A Northwest B.C. physician who was instrumental in fundraising for the new Upper Skeena Recreation Centre in Hazelton was recognized by the province this month.
Dr. Peter Newbery was one of 18 people from across B.C. who received the Medal of Good Citizenship award for his service and commitment to helping others on Dec. 5.
“Congratulations to this year’s recipients of the Good Citizenship Medal. Your outstanding contributions to the well-being of your communities inspire us all,” Premier John Horgan says in a press release. “The generous gifts of your time and support make a difference in people’s lives and help build a stronger province for everyone.”
Newbery is a long-time physician in the Northwest, and served as a physician at Wrinch Memorial Hospital in Hazelton. Through his connection with the University of British Columbia and the medical school there, Newbery helped in the formation of the University of Northern British Columbia.
He subsequently worked with Dr. Charles Jago to establish the Northern Medical Program which now provides doctors, nurses and other health care providers to many northern communities.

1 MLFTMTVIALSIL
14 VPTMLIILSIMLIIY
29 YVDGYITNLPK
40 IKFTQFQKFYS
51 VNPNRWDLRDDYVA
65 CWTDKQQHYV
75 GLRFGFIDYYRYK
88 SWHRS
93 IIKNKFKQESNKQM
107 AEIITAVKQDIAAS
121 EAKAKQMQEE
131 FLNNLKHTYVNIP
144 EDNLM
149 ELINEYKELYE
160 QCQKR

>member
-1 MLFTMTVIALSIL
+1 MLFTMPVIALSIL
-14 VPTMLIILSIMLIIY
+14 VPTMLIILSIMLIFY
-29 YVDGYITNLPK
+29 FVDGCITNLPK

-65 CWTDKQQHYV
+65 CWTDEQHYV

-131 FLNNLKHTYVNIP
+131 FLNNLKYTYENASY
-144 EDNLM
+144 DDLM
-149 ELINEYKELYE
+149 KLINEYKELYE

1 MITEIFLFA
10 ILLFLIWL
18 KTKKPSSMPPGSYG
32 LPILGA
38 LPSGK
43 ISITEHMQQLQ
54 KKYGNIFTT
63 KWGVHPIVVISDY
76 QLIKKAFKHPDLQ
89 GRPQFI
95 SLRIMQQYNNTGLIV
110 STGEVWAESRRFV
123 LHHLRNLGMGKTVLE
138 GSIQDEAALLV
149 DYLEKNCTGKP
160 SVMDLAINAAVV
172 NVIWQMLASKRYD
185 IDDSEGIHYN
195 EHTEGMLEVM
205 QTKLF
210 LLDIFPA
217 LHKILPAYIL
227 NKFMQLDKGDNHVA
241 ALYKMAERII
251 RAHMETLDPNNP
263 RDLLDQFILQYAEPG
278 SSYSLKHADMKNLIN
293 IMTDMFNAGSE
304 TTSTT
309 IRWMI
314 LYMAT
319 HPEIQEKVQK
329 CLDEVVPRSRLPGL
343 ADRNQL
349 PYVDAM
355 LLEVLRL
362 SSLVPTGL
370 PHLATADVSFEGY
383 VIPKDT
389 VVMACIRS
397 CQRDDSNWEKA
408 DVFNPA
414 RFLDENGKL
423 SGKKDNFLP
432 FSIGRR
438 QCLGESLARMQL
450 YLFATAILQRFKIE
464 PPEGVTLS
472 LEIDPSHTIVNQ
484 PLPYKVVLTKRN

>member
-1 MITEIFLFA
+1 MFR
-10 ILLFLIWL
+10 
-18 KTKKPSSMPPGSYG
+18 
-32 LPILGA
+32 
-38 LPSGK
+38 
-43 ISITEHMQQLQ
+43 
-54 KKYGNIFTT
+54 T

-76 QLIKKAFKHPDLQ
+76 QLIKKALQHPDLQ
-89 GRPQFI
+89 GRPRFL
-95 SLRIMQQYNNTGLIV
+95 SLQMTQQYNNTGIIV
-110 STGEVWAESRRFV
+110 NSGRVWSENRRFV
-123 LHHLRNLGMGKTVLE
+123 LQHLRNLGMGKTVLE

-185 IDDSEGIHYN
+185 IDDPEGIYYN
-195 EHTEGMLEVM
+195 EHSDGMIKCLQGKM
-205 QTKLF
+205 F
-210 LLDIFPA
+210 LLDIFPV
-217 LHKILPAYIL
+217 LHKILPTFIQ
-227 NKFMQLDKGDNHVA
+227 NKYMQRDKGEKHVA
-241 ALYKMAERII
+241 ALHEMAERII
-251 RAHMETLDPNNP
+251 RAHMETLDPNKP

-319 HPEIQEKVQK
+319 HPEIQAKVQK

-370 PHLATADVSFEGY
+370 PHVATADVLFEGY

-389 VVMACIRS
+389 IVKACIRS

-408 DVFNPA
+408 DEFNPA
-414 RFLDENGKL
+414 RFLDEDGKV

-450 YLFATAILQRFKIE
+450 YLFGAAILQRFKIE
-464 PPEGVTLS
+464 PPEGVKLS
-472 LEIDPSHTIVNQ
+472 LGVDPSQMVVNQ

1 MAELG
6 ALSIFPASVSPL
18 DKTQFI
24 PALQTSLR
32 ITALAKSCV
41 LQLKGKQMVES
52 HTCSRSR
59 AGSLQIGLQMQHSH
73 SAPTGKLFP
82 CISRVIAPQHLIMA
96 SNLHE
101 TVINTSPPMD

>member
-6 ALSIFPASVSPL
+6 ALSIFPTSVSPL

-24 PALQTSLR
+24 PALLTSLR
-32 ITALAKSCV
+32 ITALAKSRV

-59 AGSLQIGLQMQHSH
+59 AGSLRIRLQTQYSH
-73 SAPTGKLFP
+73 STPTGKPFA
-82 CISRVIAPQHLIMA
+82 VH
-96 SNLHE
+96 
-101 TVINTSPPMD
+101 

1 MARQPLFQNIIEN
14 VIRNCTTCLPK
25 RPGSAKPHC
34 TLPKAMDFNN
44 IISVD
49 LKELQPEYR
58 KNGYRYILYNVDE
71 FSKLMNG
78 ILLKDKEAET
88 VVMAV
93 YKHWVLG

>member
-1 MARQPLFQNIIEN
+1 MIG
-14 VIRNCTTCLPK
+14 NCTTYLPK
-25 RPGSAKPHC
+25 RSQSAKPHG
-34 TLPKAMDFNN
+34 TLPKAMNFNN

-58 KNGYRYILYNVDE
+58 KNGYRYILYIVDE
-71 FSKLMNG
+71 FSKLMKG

After retirement, Newbery was invited to work with the Upper Skeena community as a fundraising chair for the new recreation centre. Through his work, he helped to raise over $5 million in donations, resulting in a federal and provincial grant of $12 million towards the new $20 million recreation centre.
The now-open Upper Skeena Recreation Centre, also known as the Heart of the Hazeltons, serves as the region’s centre for cultural and sports activities. It includes a professional-sized indoor ice rink with seating for 500 spectators, a multi-purpose gym, fitness centre, meeting and social areas, and a kitchen.
This isn’t Newbery’s first award, either — in the past, he has also received the Order of Canada, the Order of British Columbia and the Queen’s Golden Jubilee Medal.
This year’s recipients were selected from more than 100 nominees.